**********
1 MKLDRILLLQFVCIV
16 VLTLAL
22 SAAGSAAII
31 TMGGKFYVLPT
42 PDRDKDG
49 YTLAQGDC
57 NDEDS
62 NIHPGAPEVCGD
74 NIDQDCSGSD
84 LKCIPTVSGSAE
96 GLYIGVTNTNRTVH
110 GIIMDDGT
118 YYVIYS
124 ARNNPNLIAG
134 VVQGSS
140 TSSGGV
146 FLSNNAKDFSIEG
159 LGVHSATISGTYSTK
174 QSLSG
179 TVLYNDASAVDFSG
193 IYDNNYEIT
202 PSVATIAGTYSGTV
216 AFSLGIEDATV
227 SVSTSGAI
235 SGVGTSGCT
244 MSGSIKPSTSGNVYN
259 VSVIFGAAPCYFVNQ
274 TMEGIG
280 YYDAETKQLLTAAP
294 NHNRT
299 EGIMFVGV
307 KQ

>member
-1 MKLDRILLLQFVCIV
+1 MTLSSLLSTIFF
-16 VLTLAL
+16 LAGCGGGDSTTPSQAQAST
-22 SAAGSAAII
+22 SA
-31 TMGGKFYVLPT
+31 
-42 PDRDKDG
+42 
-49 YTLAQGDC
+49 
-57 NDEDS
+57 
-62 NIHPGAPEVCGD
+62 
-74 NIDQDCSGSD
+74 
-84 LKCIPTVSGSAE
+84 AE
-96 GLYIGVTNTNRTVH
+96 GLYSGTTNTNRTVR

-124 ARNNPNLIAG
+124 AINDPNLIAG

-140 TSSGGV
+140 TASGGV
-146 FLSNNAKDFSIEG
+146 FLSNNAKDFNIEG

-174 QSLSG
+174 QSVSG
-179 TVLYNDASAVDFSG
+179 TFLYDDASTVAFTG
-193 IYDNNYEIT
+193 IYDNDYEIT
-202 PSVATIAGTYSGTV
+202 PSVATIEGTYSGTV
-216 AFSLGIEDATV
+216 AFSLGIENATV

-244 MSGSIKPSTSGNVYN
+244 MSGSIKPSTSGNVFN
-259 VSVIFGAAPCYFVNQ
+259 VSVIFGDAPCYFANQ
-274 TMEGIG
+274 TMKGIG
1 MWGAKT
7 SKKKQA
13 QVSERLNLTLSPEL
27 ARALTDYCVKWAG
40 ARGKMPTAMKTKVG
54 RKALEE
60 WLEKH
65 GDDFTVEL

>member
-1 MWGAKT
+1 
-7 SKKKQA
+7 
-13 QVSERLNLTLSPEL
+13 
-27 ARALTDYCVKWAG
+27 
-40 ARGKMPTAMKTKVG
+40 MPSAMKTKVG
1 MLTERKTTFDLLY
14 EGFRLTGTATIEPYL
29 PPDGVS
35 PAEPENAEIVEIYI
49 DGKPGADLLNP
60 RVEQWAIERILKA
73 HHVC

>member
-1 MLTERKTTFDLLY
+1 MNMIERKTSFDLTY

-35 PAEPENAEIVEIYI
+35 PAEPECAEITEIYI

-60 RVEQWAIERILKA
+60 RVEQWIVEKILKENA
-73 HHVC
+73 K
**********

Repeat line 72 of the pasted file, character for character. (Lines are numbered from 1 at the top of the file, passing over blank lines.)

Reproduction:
-244 MSGSIKPSTSGNVYN